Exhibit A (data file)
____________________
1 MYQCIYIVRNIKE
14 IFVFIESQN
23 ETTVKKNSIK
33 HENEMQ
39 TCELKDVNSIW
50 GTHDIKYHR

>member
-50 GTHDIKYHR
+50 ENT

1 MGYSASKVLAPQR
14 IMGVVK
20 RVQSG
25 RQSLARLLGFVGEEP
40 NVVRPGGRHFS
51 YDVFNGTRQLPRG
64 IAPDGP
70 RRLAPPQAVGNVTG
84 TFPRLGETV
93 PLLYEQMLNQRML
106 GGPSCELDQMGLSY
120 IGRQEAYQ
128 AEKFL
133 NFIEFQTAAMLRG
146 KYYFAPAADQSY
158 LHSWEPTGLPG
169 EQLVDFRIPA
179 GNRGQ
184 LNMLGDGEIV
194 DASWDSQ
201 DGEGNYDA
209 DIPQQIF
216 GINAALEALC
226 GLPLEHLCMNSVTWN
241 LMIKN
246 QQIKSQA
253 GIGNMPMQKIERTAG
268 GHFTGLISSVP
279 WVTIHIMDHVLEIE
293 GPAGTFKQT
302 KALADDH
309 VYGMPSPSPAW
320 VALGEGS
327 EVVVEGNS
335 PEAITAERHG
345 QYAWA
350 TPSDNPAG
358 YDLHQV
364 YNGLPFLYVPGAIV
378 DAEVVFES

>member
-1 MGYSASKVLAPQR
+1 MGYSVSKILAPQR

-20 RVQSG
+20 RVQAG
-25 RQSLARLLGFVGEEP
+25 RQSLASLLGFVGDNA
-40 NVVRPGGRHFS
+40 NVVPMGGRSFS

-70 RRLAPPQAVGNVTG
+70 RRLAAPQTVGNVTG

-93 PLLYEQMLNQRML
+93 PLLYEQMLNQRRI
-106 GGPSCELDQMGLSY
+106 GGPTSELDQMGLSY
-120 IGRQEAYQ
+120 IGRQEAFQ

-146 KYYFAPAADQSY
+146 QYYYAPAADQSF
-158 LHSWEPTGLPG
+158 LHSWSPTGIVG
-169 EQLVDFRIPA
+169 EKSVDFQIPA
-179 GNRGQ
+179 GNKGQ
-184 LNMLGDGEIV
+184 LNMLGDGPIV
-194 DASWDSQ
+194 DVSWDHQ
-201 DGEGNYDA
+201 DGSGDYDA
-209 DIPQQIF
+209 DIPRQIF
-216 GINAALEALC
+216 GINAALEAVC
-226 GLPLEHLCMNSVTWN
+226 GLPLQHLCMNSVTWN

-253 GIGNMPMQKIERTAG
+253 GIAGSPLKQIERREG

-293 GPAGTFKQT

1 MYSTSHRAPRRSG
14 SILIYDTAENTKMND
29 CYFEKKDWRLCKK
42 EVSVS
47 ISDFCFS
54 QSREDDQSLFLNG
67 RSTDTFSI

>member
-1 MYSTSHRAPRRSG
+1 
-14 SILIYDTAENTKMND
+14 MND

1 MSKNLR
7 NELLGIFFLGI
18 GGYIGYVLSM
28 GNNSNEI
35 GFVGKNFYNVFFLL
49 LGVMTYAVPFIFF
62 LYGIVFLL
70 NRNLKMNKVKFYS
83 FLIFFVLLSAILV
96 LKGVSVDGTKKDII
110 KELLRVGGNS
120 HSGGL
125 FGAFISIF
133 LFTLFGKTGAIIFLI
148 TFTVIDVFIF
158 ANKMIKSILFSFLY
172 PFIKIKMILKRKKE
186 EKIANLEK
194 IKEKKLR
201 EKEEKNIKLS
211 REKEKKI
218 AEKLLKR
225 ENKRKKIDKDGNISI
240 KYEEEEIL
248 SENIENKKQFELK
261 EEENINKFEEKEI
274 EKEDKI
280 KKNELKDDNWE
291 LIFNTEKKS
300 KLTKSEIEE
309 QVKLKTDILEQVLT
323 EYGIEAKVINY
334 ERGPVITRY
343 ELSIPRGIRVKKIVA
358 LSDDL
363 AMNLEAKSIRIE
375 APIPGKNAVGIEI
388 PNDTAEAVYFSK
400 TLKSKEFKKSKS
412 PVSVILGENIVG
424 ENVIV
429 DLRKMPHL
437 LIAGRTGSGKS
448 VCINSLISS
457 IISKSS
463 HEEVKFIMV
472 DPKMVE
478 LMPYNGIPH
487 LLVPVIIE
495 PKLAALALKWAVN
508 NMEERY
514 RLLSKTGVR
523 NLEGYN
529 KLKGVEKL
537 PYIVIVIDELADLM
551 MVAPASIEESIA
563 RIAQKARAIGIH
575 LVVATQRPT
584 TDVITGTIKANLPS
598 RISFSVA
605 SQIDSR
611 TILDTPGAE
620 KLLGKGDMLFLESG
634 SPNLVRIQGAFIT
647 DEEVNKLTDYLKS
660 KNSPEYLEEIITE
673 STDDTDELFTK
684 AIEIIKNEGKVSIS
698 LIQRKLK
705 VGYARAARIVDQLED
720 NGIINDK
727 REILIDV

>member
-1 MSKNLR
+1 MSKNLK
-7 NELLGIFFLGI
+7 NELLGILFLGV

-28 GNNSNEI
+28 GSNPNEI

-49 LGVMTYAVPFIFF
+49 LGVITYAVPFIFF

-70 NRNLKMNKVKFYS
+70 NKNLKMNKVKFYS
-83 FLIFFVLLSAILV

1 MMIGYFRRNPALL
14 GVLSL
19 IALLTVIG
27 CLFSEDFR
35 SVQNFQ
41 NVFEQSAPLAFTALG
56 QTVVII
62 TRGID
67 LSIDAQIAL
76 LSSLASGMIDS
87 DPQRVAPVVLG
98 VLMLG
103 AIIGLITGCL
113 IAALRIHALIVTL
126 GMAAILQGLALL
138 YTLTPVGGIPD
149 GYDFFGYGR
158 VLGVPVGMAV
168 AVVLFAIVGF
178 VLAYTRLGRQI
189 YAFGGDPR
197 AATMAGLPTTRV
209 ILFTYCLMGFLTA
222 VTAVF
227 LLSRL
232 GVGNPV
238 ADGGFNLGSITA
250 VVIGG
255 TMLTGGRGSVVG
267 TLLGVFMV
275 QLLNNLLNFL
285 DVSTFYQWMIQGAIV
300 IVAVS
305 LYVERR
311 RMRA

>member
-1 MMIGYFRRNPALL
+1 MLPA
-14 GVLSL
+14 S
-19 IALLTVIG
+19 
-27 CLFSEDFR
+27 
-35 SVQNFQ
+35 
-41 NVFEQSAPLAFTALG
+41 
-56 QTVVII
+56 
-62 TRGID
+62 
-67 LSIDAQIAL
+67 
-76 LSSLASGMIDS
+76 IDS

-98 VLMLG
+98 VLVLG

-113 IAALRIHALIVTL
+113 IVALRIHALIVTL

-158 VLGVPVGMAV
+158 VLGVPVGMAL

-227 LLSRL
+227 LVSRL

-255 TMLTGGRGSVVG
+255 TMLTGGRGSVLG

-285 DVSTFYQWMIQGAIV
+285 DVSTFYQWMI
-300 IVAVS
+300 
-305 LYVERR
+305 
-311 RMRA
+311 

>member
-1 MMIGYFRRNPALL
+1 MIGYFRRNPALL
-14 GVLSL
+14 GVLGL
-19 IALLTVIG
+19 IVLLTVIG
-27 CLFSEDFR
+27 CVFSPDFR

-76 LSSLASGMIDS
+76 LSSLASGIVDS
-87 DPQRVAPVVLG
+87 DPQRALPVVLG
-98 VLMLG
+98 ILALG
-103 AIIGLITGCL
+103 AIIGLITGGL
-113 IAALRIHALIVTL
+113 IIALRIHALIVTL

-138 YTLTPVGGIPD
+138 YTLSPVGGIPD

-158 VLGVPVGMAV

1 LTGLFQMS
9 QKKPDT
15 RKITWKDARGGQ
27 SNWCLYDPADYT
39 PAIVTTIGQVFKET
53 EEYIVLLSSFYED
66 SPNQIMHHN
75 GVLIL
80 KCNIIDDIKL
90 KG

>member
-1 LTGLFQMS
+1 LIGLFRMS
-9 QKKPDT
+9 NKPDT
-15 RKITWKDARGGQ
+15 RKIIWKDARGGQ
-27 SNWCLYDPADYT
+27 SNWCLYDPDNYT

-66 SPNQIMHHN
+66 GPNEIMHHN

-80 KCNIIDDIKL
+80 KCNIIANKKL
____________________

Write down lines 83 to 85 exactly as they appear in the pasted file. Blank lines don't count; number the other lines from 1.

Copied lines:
-216 GINAALEALC
+216 GINAALEAVC
-226 GLPLEHLCMNSVTWN